### surface integral sphere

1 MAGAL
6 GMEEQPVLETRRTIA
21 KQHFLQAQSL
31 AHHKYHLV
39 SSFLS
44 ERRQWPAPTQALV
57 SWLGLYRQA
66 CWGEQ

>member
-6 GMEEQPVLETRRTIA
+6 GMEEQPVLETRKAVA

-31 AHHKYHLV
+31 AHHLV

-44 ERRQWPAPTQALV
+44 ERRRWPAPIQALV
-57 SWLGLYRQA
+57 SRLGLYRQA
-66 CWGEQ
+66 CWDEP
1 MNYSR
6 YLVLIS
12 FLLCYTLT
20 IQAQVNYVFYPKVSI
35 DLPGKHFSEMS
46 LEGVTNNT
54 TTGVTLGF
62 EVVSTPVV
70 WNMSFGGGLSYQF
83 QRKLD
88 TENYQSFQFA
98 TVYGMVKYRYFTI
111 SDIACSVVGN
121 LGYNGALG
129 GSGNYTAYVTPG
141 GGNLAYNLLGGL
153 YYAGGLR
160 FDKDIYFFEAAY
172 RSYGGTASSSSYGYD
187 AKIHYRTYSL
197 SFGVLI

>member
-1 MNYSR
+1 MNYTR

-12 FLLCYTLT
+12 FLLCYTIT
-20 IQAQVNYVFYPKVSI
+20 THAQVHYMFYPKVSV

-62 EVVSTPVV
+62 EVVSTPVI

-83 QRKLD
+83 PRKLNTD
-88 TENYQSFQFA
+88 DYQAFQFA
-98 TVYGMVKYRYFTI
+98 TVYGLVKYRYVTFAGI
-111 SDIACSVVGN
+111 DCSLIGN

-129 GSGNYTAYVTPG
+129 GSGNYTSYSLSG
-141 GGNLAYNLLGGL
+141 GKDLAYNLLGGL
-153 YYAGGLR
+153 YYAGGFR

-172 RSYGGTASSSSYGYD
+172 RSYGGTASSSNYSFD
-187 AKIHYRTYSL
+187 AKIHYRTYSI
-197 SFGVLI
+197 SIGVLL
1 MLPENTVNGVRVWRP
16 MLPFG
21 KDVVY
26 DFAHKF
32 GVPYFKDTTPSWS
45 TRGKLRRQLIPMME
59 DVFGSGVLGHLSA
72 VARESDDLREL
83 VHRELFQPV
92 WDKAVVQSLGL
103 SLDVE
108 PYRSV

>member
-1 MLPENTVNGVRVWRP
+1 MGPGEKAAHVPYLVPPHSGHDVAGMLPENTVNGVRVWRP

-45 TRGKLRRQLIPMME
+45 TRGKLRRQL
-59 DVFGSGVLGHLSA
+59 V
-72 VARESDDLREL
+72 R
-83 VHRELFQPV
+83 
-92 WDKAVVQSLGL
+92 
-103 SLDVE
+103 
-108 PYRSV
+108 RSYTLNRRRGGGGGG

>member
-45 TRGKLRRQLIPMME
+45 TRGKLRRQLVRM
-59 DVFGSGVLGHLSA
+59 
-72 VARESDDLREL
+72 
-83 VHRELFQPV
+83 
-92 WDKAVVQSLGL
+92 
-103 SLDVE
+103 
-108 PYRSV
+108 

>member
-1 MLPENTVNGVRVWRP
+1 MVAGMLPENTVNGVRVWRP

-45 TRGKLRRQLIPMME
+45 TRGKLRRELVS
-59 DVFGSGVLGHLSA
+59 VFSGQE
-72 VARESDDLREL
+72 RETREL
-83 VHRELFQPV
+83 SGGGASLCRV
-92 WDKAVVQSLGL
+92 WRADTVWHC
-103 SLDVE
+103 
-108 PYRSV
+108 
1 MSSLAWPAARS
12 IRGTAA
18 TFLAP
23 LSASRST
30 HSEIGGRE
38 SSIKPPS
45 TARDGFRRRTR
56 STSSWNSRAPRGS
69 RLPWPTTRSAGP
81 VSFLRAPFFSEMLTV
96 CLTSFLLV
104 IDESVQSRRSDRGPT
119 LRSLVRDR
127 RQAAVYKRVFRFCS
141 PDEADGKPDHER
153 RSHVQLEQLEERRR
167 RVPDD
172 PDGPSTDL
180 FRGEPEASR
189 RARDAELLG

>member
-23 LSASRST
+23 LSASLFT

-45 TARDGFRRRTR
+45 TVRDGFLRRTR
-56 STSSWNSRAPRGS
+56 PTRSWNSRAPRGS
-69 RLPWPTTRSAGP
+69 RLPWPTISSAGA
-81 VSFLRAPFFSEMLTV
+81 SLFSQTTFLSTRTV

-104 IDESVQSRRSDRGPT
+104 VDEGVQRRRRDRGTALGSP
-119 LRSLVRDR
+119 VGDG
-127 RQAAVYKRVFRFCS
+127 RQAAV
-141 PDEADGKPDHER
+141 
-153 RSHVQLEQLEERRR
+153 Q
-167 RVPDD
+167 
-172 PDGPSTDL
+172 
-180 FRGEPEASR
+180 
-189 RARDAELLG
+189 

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Show that the surface area of cylinder $$x^2 + y^2 = r^2, \, 0 \leq z \leq h$$ is $$2\pi rh$$. Example $$\PageIndex{10}$$: Calculating the Surface Integral of a Piece of a Sphere. Informally, the surface integral of a scalar-valued function is an analog of a scalar line integral in one higher dimension. Show that the surface area of the sphere $$x^2 + y^2 + z^2 = r^2$$ is $$4 \pi r^2$$. A âsimpleâ surface-integral over the unit-sphere [closed] Ask Question Asked 5 days ago. Closed surfaces such as spheres are orientable: if we choose the outward normal vector at each point on the surface of the sphere, then the unit normal vectors vary continuously. By the definition of the line integral (Section 16.2), \begin{align*} m &= \iint_S x^2 yz \, dS \\[4pt] A flat sheet of metal has the shape of surface $$z = 1 + x + 2y$$ that lies above rectangle $$0 \leq x \leq 4$$ and $$0 \leq y \leq 2$$. The methods discussed in the present paper are not optimal, but they are well-suited to the solution of integral equations. To get an idea of the shape of the surface, we first plot some points. &= - 55 \int_0^{2\pi} \int_0^1 \langle 8v \, \cos u, \, 8v \, \sin u, \, v^2\rangle \cdot \langle 0, 0, -v \rangle\, \, dv \,du\\[4pt] We also could choose the inward normal vector at each point to give an “inward” orientation, which is the negative orientation of the surface. 1 Lecture 35 : Surface Area; Surface Integrals In the previous lecture we deï¬ned the surface area a(S) of the parametric surface S, deï¬ned by r(u;v) on T, by the double integral a(S) = RR T k ru £rv k dudv: (1) We will now drive a formula for the area of a surface deï¬ned by the graph of a function. Then the curve traced out by the parameterization is $$\langle \cos u, \, \sin u, \, K \rangle$$, which gives a circle in plane $$z = K$$ with radius 1 and center $$(0, 0, K)$$. So, for our example we will have. How could we calculate the mass flux of the fluid across $$S$$? A piece of metal has a shape that is modeled by paraboloid $$z = x^2 + y^2, \, 0 \leq z \leq 4,$$ and the density of the metal is given by $$\rho (x,y,z) = z + 1$$. Let $$S$$ be a smooth orientable surface with parameterization $$\vecs r(u,v)$$. If we want to find the flow rate (measured in volume per time) instead, we can use flux integral. After that the integral is a standard double integral and by this point we should be able to deal with that. Note that $$\vecs t_u = \langle 1, 2u, 0 \rangle$$ and $$\vecs t_v = \langle 0,0,1 \rangle$$. A surface integral over a vector field is also called a flux integral. In analytic geometry, a sphere with center (x0, y0, z0) and radius r is the locus of all points (x, y, z) such that Credits. The surface integral of the vector field $$\mathbf{F}$$ over the oriented surface $$S$$ (or the flux of the vector field $$\mathbf{F}$$ across the surface $$S$$) can be written in one of the following forms: Equation \ref{scalar surface integrals} allows us to calculate a surface integral by transforming it into a double integral. In this case we donât need to do any parameterization since it is set up to use the formula that we gave at the start of this section. In other words, the top of the cylinder will be at an angle. To obtain a parameterization, let $$\alpha$$ be the angle that is swept out by starting at the positive z-axis and ending at the cone, and let $$k = \tan \alpha$$. Example $$\PageIndex{2}$$: Describing a Surface. Calculate the lateral surface area (the area of the “side,” not including the base) of the right circular cone with height h and radius r. Before calculating the surface area of this cone using Equation \ref{equation1}, we need a parameterization. The surface in Figure $$\PageIndex{8a}$$ can be parameterized by, \[\vecs r(u,v) = \langle (2 + \cos v) \cos u, \, (2 + \cos v) \sin u, \, \sin v \rangle, \, 0 \leq u < 2\pi, \, 0 \leq v < 2\pi \nonumber, (we can use technology to verify). A cast-iron solid cylinder is given by inequalities $$x^2 + y^2 \leq 1, \, 1 \leq z \leq 4$$. The image of this parameterization is simply point $$(1,2)$$, which is not a curve. Note that we can form a grid with lines that are parallel to the $$u$$-axis and the $$v$$-axis in the $$uv$$-plane. Therefore, the mass flow rate is $$7200\pi \, \text{kg/sec/m}^2$$. Then, $$S$$ can be parameterized with parameters $$x$$ and $$\theta$$ by, $\vecs r(x, \theta) = \langle x, f(x) \, \cos \theta, \, f(x) \sin \theta \rangle, \, a \leq x \leq b, \, 0 \leq x \leq 2\pi.$, Example $$\PageIndex{7}$$: Calculating Surface Area. &= 80 \int_0^{2\pi} \int_0^{\pi/2} 54 \, \sin^3 \phi + 27 \, \cos^2 \phi \, \sin \phi \, d\phi \, d\theta \\ The second method for evaluating a surface integral is for those surfaces that are given by the parameterization. For scalar surface integrals, we chop the domain region (no longer a curve) into tiny pieces and proceed in the same fashion. In this sense, surface integrals expand on our study of line integrals. This is not an issue though, because Equation \ref{scalar surface integrals} does not place any restrictions on the shape of the parameter domain. Use the standard parameterization of a cylinder and follow the previous example. First, we calculate $$\displaystyle \iint_{S_1} z^2 \,dS.$$ To calculate this integral we need a parameterization of $$S_1$$. I The area of a surface in space. In addition to modeling fluid flow, surface integrals can be used to model heat flow. If you imagine placing a normal vector at a point on the strip and having the vector travel all the way around the band, then (because of the half-twist) the vector points in the opposite direction when it gets back to its original position. &= \langle 4 \, \cos \theta \, \sin^2 \phi, \, 4 \, \sin \theta \, \sin^2 \phi, \, 4 \, \cos^2 \theta \, \cos \phi \, \sin \phi + 4 \, \sin^2 \theta \, \cos \phi \, \sin \phi \rangle \$4 pt] To find the heat flow, we need to calculate flux integral \[\iint_S -k\vecs \nabla T \cdot dS.$ Notice that $$S$$ is not a smooth surface but is piecewise smooth, since $$S$$ is the union of three smooth surfaces (the circular top and bottom, and the cylindrical side). We can extend the concept of a line integral to a surface integral to allow us to perform this integration. One line is given by $$x = u_i, \, y = v$$; the other is given by $$x = u, \, y = v_j$$. The surface integral will have a $$dS$$ while the standard double integral will have a $$dA$$. Now at this point we can proceed in one of two ways. Some surfaces are twisted in such a fashion that there is no well-defined notion of an “inner” or “outer” side. $$r \, \cos \theta \, \sin \phi, \, r \, \sin \theta \, \sin \phi, \, r \, \cos \phi \rangle, \, 0 \leq \theta < 2\pi, \, 0 \leq \phi \leq \pi.$$, $$\vecs t_{\theta} = \langle -r \, \sin \theta \, \sin \phi, \, r \, \cos \theta \, \sin \phi, \, 0 \rangle$$, $$\vecs t_{\phi} = \langle r \, \cos \theta \, \cos \phi, \, r \, \sin \theta \, \cos \phi, \, -r \, \sin \phi \rangle.$$, \begin{align*}\vecs t_{\phi} \times \vecs t_{\theta} &= \langle r^2 \cos \theta \, \sin^2 \phi, \, r^2 \sin \theta \, \sin^2 \phi, \, r^2 \sin^2 \theta \, \sin \phi \, \cos \phi + r^2 \cos^2 \theta \, \sin \phi \, \cos \phi \rangle \\[4pt] &= \langle r^2 \cos \theta \, \sin^2 \phi, \, r^2 \sin \theta \, \sin^2 \phi, \, r^2 \sin \phi \, \cos \phi \rangle. If a region R is not flat, then it is called a surface as shown in the illustration. Thus, a surface integral is similar to a line integral but in one higher dimension. The definition of a surface integral of a vector field proceeds in the same fashion, except now we chop surface $$S$$ into small pieces, choose a point in the small (two-dimensional) piece, and calculate $$\vecs{F} \cdot \vecs{N}$$ at the point. Similarly, points $$\vecs r(\pi, 2) = (-1,0,2)$$ and $$\vecs r \left(\dfrac{\pi}{2}, 4\right) = (0,1,4)$$ are on $$S$$. \end{align*}, \begin{align*} \iint_{S_2} z \, dS &= \int_0^{\pi/6} \int_0^{2\pi} f (\vecs r(\phi, \theta))||\vecs t_{\phi} \times \vecs t_{\theta}|| \, d\theta \, d\phi \\ Practice computing a surface integral over a sphere. The definition of a scalar line integral can be extended to parameter domains that are not rectangles by using the same logic used earlier. Sort by: Top Voted. To visualize $$S$$, we visualize two families of curves that lie on $$S$$. Now we need $${\vec r_z} \times {\vec r_\theta }$$. To calculate the surface integral, we first need a parameterization of the cylinder. Suppose that $$u$$ is a constant $$K$$. \end{align*}, \begin{align*} \pi k h^2 \sqrt{1 + k^2} &= \pi \dfrac{r}{h}h^2 \sqrt{1 + \dfrac{r^2}{h^2}} \\[4pt] &= \pi r h \sqrt{1 + \dfrac{r^2}{h^2}} \\[4pt] \\[4pt] &= \pi r \sqrt{h^2 + h^2 \left(\dfrac{r^2}{h^2}\right) } \\[4pt] &= \pi r \sqrt{h^2 + r^2}. 1. &= - 55 \int_0^{2\pi} \int_1^4 \langle 2v \, \cos u, \, 2v \, \sin u, \, \cos^2 u + \sin^2 u \rangle \cdot \langle \cos u, \, \sin u, \, 0 \rangle \, dv\, du \\[4pt] The tangent vectors are $$\vecs t_u = \langle - kv \, \sin u, \, kv \, \cos u, \, 0 \rangle$$ and $$\vecs t_v = \langle k \, \cos u, \, k \, \sin u, \, 1 \rangle$$. Since we are working on the upper half of the sphere here are the limits on the parameters. The rate of heat flow across surface S in the object is given by the flux integral, \[\iint_S \vecs F \cdot dS = \iint_S -k \vecs \nabla T \cdot dS., Example $$\PageIndex{15}$$: Calculating Heat Flow. \end{align*}\], By Equation \ref{equation1}, the surface area of the cone is, \begin{align*}\iint_D ||\vecs t_u \times \vecs t_v|| \, dA &= \int_0^h \int_0^{2\pi} kv \sqrt{1 + k^2} \,du\, dv \\[4pt] &= 2\pi k \sqrt{1 + k^2} \int_0^h v \,dv \\[4pt] &= 2 \pi k \sqrt{1 + k^2} \left[\dfrac{v^2}{2}\right]_0^h \\[4pt] \\[4pt] &= \pi k h^2 \sqrt{1 + k^2}. \nonumber, From the material we have already studied, we know that, $\Delta S_{ij} \approx ||\vecs t_u (P_{ij}) \times \vecs t_v (P_{ij})|| \,\Delta u \,\Delta v. \nonumber$, $\iint_S f(x,y,z) \,dS \approx \lim_{m,n\rightarrow\infty} \sum_{i=1}^m \sum_{j=1}^n f(P_{ij})|| \vecs t_u(P_{ij}) \times \vecs t_v(P_{ij}) ||\,\Delta u \,\Delta v. \nonumber$. \end{align*}\]. With the standard parameterization of a cylinder, Equation \ref{equation1} shows that the surface area is $$2 \pi rh$$. This surface is a disk in plane $$z = 1$$ centered at $$(0,0,1)$$. Here are the ranges for $$y$$ and $$z$$. Let $$\vecs{F}$$ be a continuous vector field with a domain that contains oriented surface $$S$$ with unit normal vector $$\vecs{N}$$. With a parameterization in hand, we can calculate the surface area of the cone using Equation \ref{equation1}. By Equation \ref{scalar surface integrals}, \begin{align*} \iint_S 5 \, dS &= 5 \iint_D u \sqrt{1 + 4u^2} \, dA \\ A surface parameterization $$\vecs r(u,v) = \langle x(u,v), y(u,v), z(u,v) \rangle$$ is smooth if vector $$\vecs r_u \times \vecs r_v$$ is not zero for any choice of $$u$$ and $$v$$ in the parameter domain. Surface area and surface integrals. The unit vector points outwards from a closed surface and is usually denoted by Ën. The second step is to define the surface area of a parametric surface. Then, the unit normal vector is given by $$\vecs N = \dfrac{\vecs t_u \times \vecs t_v}{||\vecs t_u \times \vecs t_v||}$$ and, from Equation \ref{surfaceI}, we have, \[\begin{align*} \int_C \vecs F \cdot \vecs N\, dS &= \iint_S \vecs F \cdot \dfrac{\vecs t_u \times \vecs t_v}{||\vecs t_u \times \vecs t_v||} \,dS \\[4pt] &= \sqrt{6} \int_0^4 \dfrac{22x^2}{3} + 2x^3 \,dx \\[4pt] Given that the thermal conductivity of cast iron is 55, find the heat flow across the boundary of the solid if this boundary is oriented outward. However, if we wish to integrate over a surface (a two-dimensional object) rather than a path (a one-dimensional object) in space, then we need a new kind of integral that can handle integration over objects in higher dimensions. So it could be defined by x squared plus y squared plus z squared is equal to 1. Before calculating any integrals, note that the gradient of the temperature is $$\vecs \nabla T = \langle 2xz, \, 2yz, \, x^2 + y^2 \rangle$$. This approximation becomes arbitrarily close to $$\displaystyle \lim_{m,n\rightarrow\infty} \sum_{i=1}^m \sum_{j=1}^n f(P_{ij}) \Delta S_{ij}$$ as we increase the number of pieces $$S_{ij}$$ by letting $$m$$ and $$n$$ go to infinity. A plot of S is given below. For now, assume the parameter domain $$D$$ is a rectangle, but we can extend the basic logic of how we proceed to any parameter domain (the choice of a rectangle is simply to make the notation more manageable). Parameterization $$\vecs r(u,v) = \langle x(u,v), y(u,v), z(u,v) \rangle$$ is a regular parameterization if $$\vecs r_u \times \vecs r_v$$ is not zero for point $$(u,v)$$ in the parameter domain. we can always use this form for these kinds of surfaces as well. Is the surface parameterization $$\vecs r(u,v) = \langle u^{2v}, v + 1, \, \sin u \rangle, \, 0 \leq u \leq 2, \, 0 \leq v \leq 3$$ smooth? To compute the flow rate of the fluid in Example, we simply remove the density constant, which gives a flow rate of $$90 \pi \, m^3/sec$$. step is a bit of notation â when the surface is closed, we often put a ring around the integral: Every bit in our surface Î¦= â â« EnËdA Our steps in calculating it are always going to be 1. Since this is for 1/8th of a sphere, the total surface integral of the sphere is 4 Ï a 2. Describe the surface with parameterization, \[\vecs{r} (u,v) = \langle 2 \, \cos u, \, 2 \, \sin u, \, v \rangle, \, 0 \leq u \leq 2\pi, \, -\infty < v < \infty \nonumber. Notice that vectors, $\vecs r_u = \langle - (2 + \cos v)\sin u, \, (2 + \cos v) \cos u, 0 \rangle \nonumber$, $\vecs r_v = \langle -\sin v \, \cos u, \, - \sin v \, \sin u, \, \cos v \rangle \nonumber$, exist for any choice of $$u$$ and $$v$$ in the parameter domain, and, \begin{align*} \vecs r_u \times \vecs r_v &= \begin{vmatrix} \mathbf{\hat{i}}& \mathbf{\hat{j}}& \mathbf{\hat{k}} \\ -(2 + \cos v)\sin u & (2 + \cos v)\cos u & 0\\ -\sin v \, \cos u & - \sin v \, \sin u & \cos v \end{vmatrix} \\[4pt] &= [(2 + \cos v)\cos u \, \cos v] \mathbf{\hat{i}} + [2 + \cos v) \sin u \, \cos v] \mathbf{\hat{j}} + [(2 + \cos v)\sin v \, \sin^2 u + (2 + \cos v) \sin v \, \cos^2 u]\mathbf{\hat{k}} \\[4pt] &= [(2 + \cos v)\cos u \, \cos v] \mathbf{\hat{i}} + [(2 + \cos v) \sin u \, \cos v]\mathbf{\hat{j}} + [(2 + \cos v)\sin v ] \mathbf{\hat{k}}. If you think of the normal field as describing water flow, then the side of the surface that water flows toward is the “negative” side and the side of the surface at which the water flows away is the “positive” side. This is easy enough to do. The fact that the derivative is the zero vector indicates we are not actually looking at a curve. What we are doing now is the analog of this in space. Consider the parameter domain for this surface. A parameterized surface is given by a description of the form, \[\vecs{r}(u,v) = \langle x (u,v), \, y(u,v), \, z(u,v)\rangle.. Therefore, the lateral surface area of the cone is $$\pi r \sqrt{h^2 + r^2}$$. The surface integral of the (continuous) function f(x,y,z) over the surface S is denoted by (1) Z Z S f(x,y,z)dS . \nonumber\]. If we only care about a piece of the graph of $$f$$ - say, the piece of the graph over rectangle $$[ 1,3] \times [2,5]$$ - then we can restrict the parameter domain to give this piece of the surface: $\vecs r(x,y) = \langle x,y,x^2y \rangle, \, 1 \leq x \leq 3, \, 2 \leq y \leq 5.$. Example $$\PageIndex{14}$$:Calculating Mass Flow Rate. Although this parameterization appears to be the parameterization of a surface, notice that the image is actually a line (Figure $$\PageIndex{7}$$). Therefore, a parameterization of this cone is, $\vecs s(u,v) = \langle kv \, \cos u, \, kv \, \sin u, \, v \rangle, \, 0 \leq u < 2\pi, \, 0 \leq v \leq h. \nonumber$. \end{align*}\], Therefore, the rate of heat flow across $$S$$ is, $\dfrac{55\pi}{2} - \dfrac{55\pi}{2} - 110\pi = -110\pi. Then, \[\vecs t_u \times \vecs t_v = \begin{vmatrix} \mathbf{\hat i} & \mathbf{\hat j} & \mathbf{\hat k} \\ -\sin u & \cos u & 0 \\ 0 & 0 & 1 \end{vmatrix} = \langle \cos u, \, \sin u, \, 0 \rangle$. Recall that curve parameterization $$\vecs r(t), \, a \leq t \leq b$$ is smooth if $$\vecs r'(t)$$ is continuous and $$\vecs r'(t) \neq \vecs 0$$ for all $$t$$ in $$[a,b]$$. Given the radius r of the sphere, the total surface area is. Divide rectangle $$D$$ into subrectangles $$D_{ij}$$ with horizontal width $$\Delta u$$ and vertical length $$\Delta v$$. Integrating spheres are very versatile optical elements, which are designed to achieve homogenous distribution of optical radiation by means of multiple Lambertian reflections at the sphere's inner surface. In a similar fashion, we can use scalar surface integrals to compute the mass of a sheet given its density function. Example $$\PageIndex{3}$$: Finding a Parameterization. Describe the surface integral of a vector field. The way to tell them apart is by looking at the differentials. The tangent plane at $$P_{ij}$$ contains vectors $$\vecs t_u(P_{ij})$$ and $$\vecs t_v(P_{ij})$$ and therefore the parallelogram spanned by $$\vecs t_u(P_{ij})$$ and $$\vecs t_v(P_{ij})$$ is in the tangent plane. Compute the surface integral where S is that part of the plane x+y+z=2 in the first octant. Notice that if we change the parameter domain, we could get a different surface. Recall that curve parameterization $$\vecs r(t), \, a \leq t \leq b$$ is regular (or smooth) if $$\vecs r'(t) \neq \vecs 0$$ for all $$t$$ in $$[a,b]$$. &= 2\pi \left[ \dfrac{1}{64} \left(2 \sqrt{4b^2 + 1} (8b^3 + b) \, \sinh^{-1} (2b) \right)\right]. To confirm this, notice that, \begin{align*} x^2 + y^2 &= (u \, \cos v)^2 + (u \, \sin v)^2 \\[4pt] &= u^2 \cos^2 v + u^2 sin^2 v \\[4pt] &= u^2 \\[4pt] &=z\end{align*}. To create a Möbius strip, take a rectangular strip of paper, give the piece of paper a half-twist, and the glue the ends together (Figure $$\PageIndex{20}$$). \nonumber\]. Find the mass flow rate of the fluid across $$S$$. A surface integral is like a line integral in one higher dimension.